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Mumps is a highly contagious childhood disease, usually affecting children between the ages of 5 and 12. Outbreaks of mumps have been greatly reduced due to immunization. Once vaccinated, the subject benefits from a lasting immunity. The disease is contracted primarily in winter and spring and is transmitted by droplets of saliva. The virus attaches itself mainly to the glands of the body such as the salivary glands, the parotid glands, pancreas and testes in boys, but it can also affect the nerves.


The disease can go unnoticed: this is its asymptomatic form. However, the symptoms of mumps can include:
  • initially, a phase with headache, fever, ear pain and jaw pain;
  • a lump located behind the jaw that is painful upon palpation, due to the inflammation of the parotid glands on both sides: mumps parotitis;
  • sometimes, pain in the upper abdomen or vomiting in connection with the infection of the pancreas;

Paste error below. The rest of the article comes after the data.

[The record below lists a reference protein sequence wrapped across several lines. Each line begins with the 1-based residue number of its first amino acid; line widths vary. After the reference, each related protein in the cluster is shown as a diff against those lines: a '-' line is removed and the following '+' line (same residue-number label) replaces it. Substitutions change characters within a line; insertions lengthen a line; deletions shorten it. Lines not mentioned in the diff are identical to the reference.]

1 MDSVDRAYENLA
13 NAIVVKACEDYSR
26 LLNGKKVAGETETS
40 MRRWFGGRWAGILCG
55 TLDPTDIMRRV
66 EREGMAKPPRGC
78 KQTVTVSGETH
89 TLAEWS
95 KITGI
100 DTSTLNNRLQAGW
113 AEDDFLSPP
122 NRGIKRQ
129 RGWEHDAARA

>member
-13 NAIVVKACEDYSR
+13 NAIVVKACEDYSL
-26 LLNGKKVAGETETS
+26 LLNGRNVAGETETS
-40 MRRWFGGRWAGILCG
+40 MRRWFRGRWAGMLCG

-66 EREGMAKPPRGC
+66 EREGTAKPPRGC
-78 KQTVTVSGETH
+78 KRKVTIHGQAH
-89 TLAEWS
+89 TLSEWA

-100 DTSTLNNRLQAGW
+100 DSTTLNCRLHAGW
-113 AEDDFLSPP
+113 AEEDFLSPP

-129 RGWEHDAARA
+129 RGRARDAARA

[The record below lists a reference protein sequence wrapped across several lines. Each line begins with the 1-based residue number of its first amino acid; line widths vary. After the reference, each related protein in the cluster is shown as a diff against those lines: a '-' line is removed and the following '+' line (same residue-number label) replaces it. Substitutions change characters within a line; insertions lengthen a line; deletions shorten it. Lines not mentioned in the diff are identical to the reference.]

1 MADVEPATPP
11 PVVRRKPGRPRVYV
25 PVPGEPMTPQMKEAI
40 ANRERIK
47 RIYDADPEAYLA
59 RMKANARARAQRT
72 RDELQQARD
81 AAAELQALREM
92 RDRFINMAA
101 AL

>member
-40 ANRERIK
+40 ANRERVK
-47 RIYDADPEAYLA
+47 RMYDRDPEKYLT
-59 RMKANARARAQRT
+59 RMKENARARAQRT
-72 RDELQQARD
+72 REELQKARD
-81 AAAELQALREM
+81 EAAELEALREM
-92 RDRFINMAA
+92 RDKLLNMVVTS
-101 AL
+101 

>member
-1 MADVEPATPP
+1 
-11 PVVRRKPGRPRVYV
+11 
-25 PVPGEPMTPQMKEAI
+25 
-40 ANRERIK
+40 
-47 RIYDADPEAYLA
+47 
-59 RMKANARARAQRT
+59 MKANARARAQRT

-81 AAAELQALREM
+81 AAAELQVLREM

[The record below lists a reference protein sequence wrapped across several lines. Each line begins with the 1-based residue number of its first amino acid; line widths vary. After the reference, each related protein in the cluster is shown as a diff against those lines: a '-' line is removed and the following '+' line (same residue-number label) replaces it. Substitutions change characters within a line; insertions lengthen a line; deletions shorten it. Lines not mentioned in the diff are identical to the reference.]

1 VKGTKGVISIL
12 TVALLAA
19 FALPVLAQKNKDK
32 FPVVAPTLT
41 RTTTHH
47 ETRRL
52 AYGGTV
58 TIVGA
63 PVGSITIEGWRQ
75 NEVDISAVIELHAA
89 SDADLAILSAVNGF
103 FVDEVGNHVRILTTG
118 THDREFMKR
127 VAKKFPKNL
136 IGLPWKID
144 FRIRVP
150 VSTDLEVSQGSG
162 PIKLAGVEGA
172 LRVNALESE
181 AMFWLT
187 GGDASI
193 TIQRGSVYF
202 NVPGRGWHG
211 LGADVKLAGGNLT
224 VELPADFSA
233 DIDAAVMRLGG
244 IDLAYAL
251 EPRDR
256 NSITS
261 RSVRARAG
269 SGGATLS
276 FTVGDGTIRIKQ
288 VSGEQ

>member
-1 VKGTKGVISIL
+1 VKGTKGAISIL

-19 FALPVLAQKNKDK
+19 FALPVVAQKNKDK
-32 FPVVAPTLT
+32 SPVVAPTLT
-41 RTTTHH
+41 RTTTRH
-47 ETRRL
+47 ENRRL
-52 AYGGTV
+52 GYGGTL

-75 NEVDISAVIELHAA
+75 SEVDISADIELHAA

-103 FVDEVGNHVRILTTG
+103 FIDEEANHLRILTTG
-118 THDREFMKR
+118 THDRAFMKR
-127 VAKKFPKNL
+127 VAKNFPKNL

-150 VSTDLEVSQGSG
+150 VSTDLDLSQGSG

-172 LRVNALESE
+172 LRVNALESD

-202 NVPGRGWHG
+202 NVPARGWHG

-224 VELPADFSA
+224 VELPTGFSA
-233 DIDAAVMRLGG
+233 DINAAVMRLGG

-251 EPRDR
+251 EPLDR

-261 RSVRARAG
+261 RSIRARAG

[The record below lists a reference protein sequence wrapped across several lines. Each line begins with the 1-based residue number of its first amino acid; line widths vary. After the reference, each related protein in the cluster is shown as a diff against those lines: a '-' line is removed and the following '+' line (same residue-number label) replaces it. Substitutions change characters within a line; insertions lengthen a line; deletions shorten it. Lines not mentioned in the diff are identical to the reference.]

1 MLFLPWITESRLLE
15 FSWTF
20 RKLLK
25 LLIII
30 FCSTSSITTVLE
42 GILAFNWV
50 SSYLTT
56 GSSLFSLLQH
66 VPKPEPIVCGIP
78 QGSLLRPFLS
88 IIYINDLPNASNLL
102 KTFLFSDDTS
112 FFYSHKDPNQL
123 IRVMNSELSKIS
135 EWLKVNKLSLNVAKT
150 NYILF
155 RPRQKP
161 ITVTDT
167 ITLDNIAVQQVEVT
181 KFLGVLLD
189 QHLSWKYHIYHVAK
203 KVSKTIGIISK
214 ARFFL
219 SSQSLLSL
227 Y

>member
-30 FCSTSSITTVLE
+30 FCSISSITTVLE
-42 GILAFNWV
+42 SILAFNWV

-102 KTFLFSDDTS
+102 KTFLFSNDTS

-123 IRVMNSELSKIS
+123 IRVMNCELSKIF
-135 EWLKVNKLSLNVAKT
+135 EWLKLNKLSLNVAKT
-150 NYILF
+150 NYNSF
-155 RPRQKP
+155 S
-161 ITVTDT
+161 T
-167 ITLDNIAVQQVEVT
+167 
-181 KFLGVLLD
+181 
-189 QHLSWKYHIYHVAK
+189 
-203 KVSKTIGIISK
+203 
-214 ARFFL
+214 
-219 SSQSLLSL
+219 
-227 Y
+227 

• later on, the testes may appear warm, red, increased in size and painful, with an increased fever: orchitis.


The diagnosis of mumps is made by a clinical examination and confirmation if necessary is done through a laboratory analysis. Lipase is increased in the blood sample. Other virus isolation techniques exist, but they are only used in cases of extreme doubt.


Generally, all of these symptoms gradually disappear completely although the swelling of the parotid glands may persist for two weeks. Rarely, transient effects such as hearing impairment, or a permanent decrease in the size of the testes, may be present. The treatment of mumps is primarily based on the reduction of symptoms with painkillers, resting, and the use of a jock strap for the testicles, the latter used in cases of orchitis. The affected child should not go to school until he is cured.


There is a vaccine to prevent mumps. It is offered to people who have not yet been infected and in children aged less than one year. The vaccine is combined with those against measles and rubella, and is called the MMR vaccine. Two injections are given between the ages of 9 and 12 months, and then at two years.

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